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U.S. Apologizes to Poland for Radio Slap

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Times Staff Writer

The U.S. government apologized to Poland on Wednesday for a broadcast by Radio Free Europe that, in a heavy-handed attempt at humor that left Warsaw unamused, compared Polish Premier Wojciech Jaruzelski with Adolf Hitler.

“The U.S. government dissociates itself from that broadcast and regrets any implication of similarity between Nazi Germany and present-day Poland, and particularly between Adolf Hitler and Gen. Jaruzelski,” State Department spokesman Alan Romberg said, reading from a prepared statement.

“Although Radio Free Europe receives funds from the U.S. Congress, it is not a U.S. government agency, nor is it subject to editorial censorship by the U.S. government,” Romberg said. “We learned of the broadcast in question after it was aired.”

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‘Propaganda Gangsterism’ Romberg was responding to a complaint by Polish government spokesman Jerzy Urban, who on Tuesday branded the broadcast “propaganda gangsterism.” He said Poland could not seriously consider Washington’s announced interest in improved relations unless Radio Free Europe was restrained.

A U.S. official said the broadcast apparently was taken word for word, without credit, from a magazine published in Paris by Polish emigres. The item was contained in a satirical issue of the magazine, but Radio Free Europe did not tell its listeners that the broadcast was intended as a joke.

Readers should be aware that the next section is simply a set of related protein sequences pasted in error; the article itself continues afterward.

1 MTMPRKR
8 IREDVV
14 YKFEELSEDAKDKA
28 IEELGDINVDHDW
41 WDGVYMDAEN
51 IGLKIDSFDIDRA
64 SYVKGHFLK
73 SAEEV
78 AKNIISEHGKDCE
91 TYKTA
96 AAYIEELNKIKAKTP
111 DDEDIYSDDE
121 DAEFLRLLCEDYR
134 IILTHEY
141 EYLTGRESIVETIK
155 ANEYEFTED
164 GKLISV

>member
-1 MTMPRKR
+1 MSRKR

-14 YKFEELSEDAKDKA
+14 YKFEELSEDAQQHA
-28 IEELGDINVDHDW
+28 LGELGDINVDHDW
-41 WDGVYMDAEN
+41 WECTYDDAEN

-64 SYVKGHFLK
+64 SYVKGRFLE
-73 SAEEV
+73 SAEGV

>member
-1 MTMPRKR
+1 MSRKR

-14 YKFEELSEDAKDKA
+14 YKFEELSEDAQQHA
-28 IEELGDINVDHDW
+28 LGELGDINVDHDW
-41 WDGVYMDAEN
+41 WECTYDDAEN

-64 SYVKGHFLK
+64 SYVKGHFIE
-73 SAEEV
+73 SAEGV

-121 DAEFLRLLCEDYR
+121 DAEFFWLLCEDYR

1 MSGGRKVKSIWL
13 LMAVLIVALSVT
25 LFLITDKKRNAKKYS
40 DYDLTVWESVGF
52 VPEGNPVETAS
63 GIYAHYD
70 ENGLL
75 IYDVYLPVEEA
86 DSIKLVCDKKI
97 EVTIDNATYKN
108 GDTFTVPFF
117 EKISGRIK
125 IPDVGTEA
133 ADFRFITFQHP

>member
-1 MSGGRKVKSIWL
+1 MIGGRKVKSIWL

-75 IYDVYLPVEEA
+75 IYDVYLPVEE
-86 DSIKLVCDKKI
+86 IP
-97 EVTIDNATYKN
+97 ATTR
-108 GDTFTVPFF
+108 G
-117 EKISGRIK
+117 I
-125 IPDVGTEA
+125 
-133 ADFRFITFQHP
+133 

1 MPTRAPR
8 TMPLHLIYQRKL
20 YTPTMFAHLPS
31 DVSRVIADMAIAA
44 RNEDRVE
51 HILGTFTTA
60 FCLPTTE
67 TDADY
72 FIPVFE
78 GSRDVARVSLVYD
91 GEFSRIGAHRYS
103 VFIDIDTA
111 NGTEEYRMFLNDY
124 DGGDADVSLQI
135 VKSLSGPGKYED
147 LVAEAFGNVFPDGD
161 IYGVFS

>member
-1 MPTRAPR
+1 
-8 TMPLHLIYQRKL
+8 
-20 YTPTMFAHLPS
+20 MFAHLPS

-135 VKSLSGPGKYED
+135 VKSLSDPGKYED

The broadcast Jan. 7 was purported to be a speech given by Hitler to members of his National Socialist Party in 1939, the year his government signed a nonaggression pact with the Soviet Union. The announcer described the broadcast as “a cubbyhole of recollections dedicated to W. Jaruzelski.” It was the only reference to the Polish leader.

Undoubtedly Phony The speech, replete with parallels to conditions in present-day Poland, is undoubtedly a phony because some of the topics refer to events that did not happen in Germany until after 1939. Nevertheless, the broadcast apparently touched a responsive chord in many anti-government Poles.

Radio Free Europe, once a CIA operation, now is financed openly by the U.S. government and is supervised by the presidentially appointed Board for International Broadcasting. It broadcasts in six languages to Eastern Europe from a transmitter in Munich. It has no connection with the Voice of America, the government’s official radio outlet, which broadcasts around the world.

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